Roco QUICK DRILL #9 - Belay Systems
Due to their relative simplicity, belay systems rarely see the dedicated training that is often given to the other elements of rescue, such as mechanical advantage or patient packaging. Just because you can rig a 540 Belay Device or tie a Munter Hitch does not necessarily mean you are proficient in their use.
It is important that the belayer can choose the proper belay system for the anticipated load and situation as well as understand the pros and cons of each system. Rescue teams must also be able to properly rig the system, troubleshoot any problems that might arise, catch the load and be able to safely transition from the "catch" to an emergency lowering system, if needed.
There is a certain degree of finesse and anticipation involved with efficient belaying. It is an important skill only acquired through practice. Allotting more time to belay-specific training will provide payoff in smoother, safer operations during your next rescue.
1. As a team, discuss the belay needs of your environment (type of device or hitch, need for confined space rigging, high-point/low-point usage, one-person/two-person loads, etc.).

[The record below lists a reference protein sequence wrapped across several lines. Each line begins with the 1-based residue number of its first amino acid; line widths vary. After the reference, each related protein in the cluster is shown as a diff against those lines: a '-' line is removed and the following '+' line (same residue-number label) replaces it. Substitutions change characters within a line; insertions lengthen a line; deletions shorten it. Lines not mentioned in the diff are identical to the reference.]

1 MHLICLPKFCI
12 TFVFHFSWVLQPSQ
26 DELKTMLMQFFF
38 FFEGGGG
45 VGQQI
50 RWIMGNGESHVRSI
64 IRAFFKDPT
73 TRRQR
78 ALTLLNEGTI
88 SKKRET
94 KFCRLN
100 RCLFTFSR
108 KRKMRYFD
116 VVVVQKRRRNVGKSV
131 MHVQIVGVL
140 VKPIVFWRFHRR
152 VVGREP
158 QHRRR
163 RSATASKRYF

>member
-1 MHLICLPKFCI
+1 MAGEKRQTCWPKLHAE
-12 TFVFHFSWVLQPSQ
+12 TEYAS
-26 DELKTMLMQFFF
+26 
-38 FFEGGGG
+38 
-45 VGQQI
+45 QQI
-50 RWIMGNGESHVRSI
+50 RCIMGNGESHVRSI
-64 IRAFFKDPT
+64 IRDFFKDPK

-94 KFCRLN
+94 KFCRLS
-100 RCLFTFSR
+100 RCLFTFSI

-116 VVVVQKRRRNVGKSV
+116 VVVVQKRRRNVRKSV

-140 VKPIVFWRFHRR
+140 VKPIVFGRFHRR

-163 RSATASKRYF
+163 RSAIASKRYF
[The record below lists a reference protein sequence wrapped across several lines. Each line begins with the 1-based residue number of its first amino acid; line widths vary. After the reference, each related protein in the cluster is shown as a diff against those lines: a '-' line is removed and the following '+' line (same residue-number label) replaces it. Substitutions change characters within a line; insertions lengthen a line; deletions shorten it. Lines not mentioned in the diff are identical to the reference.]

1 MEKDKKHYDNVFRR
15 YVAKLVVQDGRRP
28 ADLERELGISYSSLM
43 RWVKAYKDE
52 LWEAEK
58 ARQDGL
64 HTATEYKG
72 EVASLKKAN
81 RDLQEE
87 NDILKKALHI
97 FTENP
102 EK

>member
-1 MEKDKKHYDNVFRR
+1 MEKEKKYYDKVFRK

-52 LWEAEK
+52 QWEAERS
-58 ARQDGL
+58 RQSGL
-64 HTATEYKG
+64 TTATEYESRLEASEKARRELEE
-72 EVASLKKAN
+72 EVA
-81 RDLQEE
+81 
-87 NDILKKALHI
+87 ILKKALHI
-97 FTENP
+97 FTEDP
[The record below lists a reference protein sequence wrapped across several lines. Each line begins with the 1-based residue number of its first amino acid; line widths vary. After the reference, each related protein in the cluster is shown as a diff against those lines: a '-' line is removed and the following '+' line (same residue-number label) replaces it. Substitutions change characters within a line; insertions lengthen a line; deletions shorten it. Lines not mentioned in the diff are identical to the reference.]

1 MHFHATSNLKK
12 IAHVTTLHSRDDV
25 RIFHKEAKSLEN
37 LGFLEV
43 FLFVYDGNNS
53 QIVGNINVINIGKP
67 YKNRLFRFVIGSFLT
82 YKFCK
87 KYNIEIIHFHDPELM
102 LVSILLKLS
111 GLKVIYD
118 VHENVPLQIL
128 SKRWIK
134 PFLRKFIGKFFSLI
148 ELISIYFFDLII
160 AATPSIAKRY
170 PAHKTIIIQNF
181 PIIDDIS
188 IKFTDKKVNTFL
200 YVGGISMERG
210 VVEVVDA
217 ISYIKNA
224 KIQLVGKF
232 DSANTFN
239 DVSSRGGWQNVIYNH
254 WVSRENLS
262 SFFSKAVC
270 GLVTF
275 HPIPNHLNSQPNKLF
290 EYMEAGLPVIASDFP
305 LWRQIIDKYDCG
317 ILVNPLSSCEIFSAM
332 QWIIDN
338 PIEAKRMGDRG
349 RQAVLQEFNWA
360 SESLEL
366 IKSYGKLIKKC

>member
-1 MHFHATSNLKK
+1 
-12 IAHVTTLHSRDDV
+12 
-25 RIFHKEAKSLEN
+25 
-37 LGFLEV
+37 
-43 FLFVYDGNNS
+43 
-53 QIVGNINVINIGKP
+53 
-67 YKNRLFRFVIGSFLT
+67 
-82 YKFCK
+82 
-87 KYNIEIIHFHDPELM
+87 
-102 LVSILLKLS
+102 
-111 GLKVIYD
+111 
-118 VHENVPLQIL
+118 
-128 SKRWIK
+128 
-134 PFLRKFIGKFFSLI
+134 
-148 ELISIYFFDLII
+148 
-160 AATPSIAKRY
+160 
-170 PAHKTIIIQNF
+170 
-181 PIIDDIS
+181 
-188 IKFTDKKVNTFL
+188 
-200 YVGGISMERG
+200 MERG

2. Divide your team into pairs and have each pair rig a specified device or hitch as a horizontal ground station.
3. While one member operates the device, the other attaches to the working end of the belay line and walks backwards to simulate a moving load. The team member on the line can also simulate a sudden load being applied to the rope at random intervals for the belayer to catch by pulling quickly on the working end of the rope.
4. If using the 540 Belay Device, develop proficiency in releasing a "stuck" load.
5. When using a Munter, work on body/hand position and tying off the Munter with a mule knot and releasing the mule knot while under load.
6. With tandem prusiks, practice converting to a lower system.
7. No matter what device or system, focus on maintaining a steady rate of rope progress through the device, while maintaining the proper amount of slack in the system (maximum 18 inches).
8. Have members switch positions and/or devices as they work on proficiency.
9. If time and training space allow, rig simple lower/haul scenarios where the emphasis will be on belay practice. In these scenarios, focus on the following:
• Communication between the Rescue Master and the Belayer.
• Maintaining the appropriate amount of slack in the belay system (no more than 18 inches).
Efficient belay skills are often taken for granted. Be sure to master the use of these critical, lifesaving systems!